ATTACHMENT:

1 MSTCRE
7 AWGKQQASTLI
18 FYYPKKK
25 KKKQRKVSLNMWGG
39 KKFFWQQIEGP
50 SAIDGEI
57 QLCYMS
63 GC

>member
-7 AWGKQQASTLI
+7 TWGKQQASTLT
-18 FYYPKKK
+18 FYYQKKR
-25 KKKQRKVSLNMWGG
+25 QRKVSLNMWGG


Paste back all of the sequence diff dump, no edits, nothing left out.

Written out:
1 MSTCRE
7 AWGKQQASTLI
18 FYYPKKK
25 KKKQRKVSLNMWGG
39 KKFFWQQIEGP
50 SAIDGEI
57 QLCYMS
63 GC

>member
-7 AWGKQQASTLI
+7 TWGKQQASTLT
-18 FYYPKKK
+18 FYYQKKR
-25 KKKQRKVSLNMWGG
+25 QRKVSLNMWGG